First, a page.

The sun was shining now and very pleasant it was too. I descended to Lower Laithe reservoir with the usual caution. That hill is too steep and pot-holed to take risks on.

The route then turns left up into Stanbury. I didn't exactly feel bad, but even at that early stage in the ride, I felt as though I didn't have any 'oomph' in my legs, so the little drag felt even more draggy than usual. After passing through the village, I was soon re-overtaking riders on the sharp drop down towards Ponden reservoir. I like to maintain my speed at the bottom because the road rises up again immediately. On a good day, I can stay on the big chainring and use my momentum to carry me almost to the top of the next little climb. I had to resort to my middle-ring and big sprocket combination on Sunday though.

It didn't take long to get to the foot of the nasty climb to Scar Top. That is just a bit too steep and a bit too long for me to manage comfortably. Its one saving grace, however, is that there is a section halfway up where the gradient eases for a few metres so you can at least recover for a few seconds. I look forward to the day when I can climb Scar Top comfortably. Years ago, it was an exercise in survival for me. It was all that I could do to actually get up the thing without stopping for a rest. I have progressed to the point now where it just feels like really hard work, but at least I don't fear it anymore. Actually enjoying it will have to wait for another year...

The next section of the route is pleasant enough - a long gentle undulating rise up to the now defunct Herders Arms pub, situated on the crest of a hill above Wycoller Country Park. On the way, as I came up to Watersheddies reservoir, I became aware of a couple of potential problems...

It was developing into a rather nice sunny day. Given the near arctic conditions that I'd endured along there on my previous visit, this was very pleasing, except that I realised that I would have been better off with my original choice of clothing. My long-sleeved jersey is great in cold-to-mild conditions, but a bit much in warm-to-hot weather. Arm-warmers and short-sleeved jersey would have been a much better choice, because the arm-warmers would now be coming off. Oh well.

Worryingly, I could hear a funny noise coming from my bike. Not a loud noise, nor a particularly destructive kind of noise, but I'm a bit fussy about that kind of thing. I regret to say that I'm generally a bit of an untidy, disorganised person, but I do like my bikes to work properly. Mystery noises are a sign that something is wrong, and need to be investigated. Previous warnings which I ignored, when I was younger and more foolish you understand, led to unforeseen consequences (see *1* below). My investigations on Sunday didn't get me anywhere. The noise was subtle and I could hardly hear it a lot of the time. It was one of those noises whose source can't quite be located. After a couple of fruitless maintenance stops, I decided to try and ignore it, and sort it out when I got home, unless it got worse en route, which it didn't...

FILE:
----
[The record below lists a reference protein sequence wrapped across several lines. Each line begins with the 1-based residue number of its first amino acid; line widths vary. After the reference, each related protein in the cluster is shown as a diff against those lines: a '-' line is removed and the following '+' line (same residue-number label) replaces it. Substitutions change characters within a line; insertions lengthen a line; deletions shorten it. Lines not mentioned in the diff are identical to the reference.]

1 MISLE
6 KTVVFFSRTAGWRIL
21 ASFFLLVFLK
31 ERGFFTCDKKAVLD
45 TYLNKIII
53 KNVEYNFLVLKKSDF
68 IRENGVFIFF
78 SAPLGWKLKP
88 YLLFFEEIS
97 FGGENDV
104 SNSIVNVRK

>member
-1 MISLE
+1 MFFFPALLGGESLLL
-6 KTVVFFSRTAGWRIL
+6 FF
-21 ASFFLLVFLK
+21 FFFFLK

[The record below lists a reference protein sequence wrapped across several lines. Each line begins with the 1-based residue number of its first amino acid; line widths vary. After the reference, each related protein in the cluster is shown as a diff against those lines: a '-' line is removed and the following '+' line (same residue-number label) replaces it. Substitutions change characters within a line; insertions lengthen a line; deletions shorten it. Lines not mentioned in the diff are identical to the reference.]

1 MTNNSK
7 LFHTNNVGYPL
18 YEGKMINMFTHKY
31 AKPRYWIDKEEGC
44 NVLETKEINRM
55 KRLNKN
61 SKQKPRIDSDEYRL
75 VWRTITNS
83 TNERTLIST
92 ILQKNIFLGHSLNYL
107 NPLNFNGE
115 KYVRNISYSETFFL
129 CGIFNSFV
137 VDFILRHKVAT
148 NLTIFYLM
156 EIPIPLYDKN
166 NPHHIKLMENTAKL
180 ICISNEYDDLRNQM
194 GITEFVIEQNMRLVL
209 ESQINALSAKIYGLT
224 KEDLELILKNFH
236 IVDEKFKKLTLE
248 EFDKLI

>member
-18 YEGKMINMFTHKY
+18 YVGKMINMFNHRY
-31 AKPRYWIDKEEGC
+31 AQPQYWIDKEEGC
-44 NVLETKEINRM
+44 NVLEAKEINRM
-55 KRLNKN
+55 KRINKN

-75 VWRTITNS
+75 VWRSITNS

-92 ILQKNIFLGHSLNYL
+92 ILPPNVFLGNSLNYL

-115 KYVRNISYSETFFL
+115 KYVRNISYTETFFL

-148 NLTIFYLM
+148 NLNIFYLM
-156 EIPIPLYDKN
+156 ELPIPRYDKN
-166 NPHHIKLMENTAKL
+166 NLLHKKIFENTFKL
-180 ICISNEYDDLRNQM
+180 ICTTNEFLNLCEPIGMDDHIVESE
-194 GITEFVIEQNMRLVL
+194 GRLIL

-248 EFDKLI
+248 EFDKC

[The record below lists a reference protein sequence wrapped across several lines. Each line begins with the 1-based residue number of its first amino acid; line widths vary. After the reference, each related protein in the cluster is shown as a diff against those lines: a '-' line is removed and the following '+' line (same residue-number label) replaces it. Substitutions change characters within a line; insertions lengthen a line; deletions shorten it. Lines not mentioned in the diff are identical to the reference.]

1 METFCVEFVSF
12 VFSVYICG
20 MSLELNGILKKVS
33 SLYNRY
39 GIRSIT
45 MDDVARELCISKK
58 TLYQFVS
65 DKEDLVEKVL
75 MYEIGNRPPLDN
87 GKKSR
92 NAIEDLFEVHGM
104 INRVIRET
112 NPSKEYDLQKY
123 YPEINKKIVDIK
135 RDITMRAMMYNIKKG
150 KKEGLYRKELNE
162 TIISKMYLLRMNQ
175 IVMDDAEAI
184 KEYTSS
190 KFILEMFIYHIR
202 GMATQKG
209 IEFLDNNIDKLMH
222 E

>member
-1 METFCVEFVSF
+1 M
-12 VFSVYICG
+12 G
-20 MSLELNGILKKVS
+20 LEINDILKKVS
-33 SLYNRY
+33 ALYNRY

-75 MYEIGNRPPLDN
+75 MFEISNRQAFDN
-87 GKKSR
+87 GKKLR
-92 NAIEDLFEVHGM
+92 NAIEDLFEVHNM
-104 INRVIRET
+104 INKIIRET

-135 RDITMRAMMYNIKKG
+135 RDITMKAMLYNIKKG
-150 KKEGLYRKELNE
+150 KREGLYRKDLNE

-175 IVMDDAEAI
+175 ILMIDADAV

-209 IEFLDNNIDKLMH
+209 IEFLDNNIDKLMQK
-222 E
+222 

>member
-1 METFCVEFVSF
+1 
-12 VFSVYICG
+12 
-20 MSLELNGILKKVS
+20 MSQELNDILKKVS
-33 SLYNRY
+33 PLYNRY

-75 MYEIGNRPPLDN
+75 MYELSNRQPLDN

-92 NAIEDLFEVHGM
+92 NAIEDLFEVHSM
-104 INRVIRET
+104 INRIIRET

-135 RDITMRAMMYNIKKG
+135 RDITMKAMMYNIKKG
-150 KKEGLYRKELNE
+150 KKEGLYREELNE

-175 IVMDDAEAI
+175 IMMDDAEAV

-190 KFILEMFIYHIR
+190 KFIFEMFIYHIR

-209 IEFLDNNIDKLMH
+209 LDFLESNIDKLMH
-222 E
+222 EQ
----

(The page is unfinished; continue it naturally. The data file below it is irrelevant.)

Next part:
The descent from the Herders was fun, as usual. It's very quick, and as long as suitable caution is exercised on the bends, not too risky.

I caught up with a few other riders at Laneshaw Bridge, but they gradually pulled away from me on the climb up the first part of Elslack moor (see *2* below). I overtook a couple of guys on the steep descent to Earby. That does require caution, but they looked absolutely terrified - it's not THAT bad! The first control point was situated in the town, and it wasn't hard to spot it. There must have been about 50 gnarly audax riders gathered around chatting, or waiting to get their cards stamped. There seemed to be an awful lot of grey beards and grey-haired or bald heads on display... The official's car boot was open, and we were told to help ourselves to chocolate biscuits, cakes etc. So I did! I don't buy that sort of thing because I have a bit of a sweet tooth and would soon gorge myself back up to 16 stone plus. Still, on a tough day out like SITD I needed to keep the old blood-sugar topped up. That's my excuse and I'm sticking to it.

Last year, I found the directions out of Earby a little bit confusing. It was obvious that other people were having the same problem at the junction with the A56 this year. I remembered that a right turn towards Skipton was called for, but many riders had turned left, and had then stopped in a big confused group down the road to discuss what to do next. I pointed to the right and set off. It seemed that there was a reluctance to trust my navigational skills because the expected surge of riders never came.

I wanted to get off the A road and away from the traffic as quickly as possible so I didn't hang about. I soon got to the left turn at Thornton-in-Craven onto the B6262 Barnoldswick Road. I spotted a sign there saying "CAUTION - Cycling Event" which was a bit odd, because there hadn't been any signs elsewhere on the route. Then I started encountering cyclists coming the other way. The numbers on their backs, and their tri-bars gave away the fact that a Time Trial was in progress. It was the first one I'd ever come across. Coming to think of it, I've only encountered one (amateur) Road Race too. That was in the Forest of Bowland a couple of summers ago.

As required, I crossed the busy A59 at West Marton and set off down a nice little lane which eventually ends up in Gargrave. I returned a cheery wave to a middle-aged couple on a tandem coming towards me; they seemed to be having a nice day out together (see *3* below). Shortly after this the riders delayed at Earby finally started to overtake me. I let the first couple of groups go as they were too fast for me, but a third weren't going that much quicker than me so I accelerated and tagged along with them to Gargave.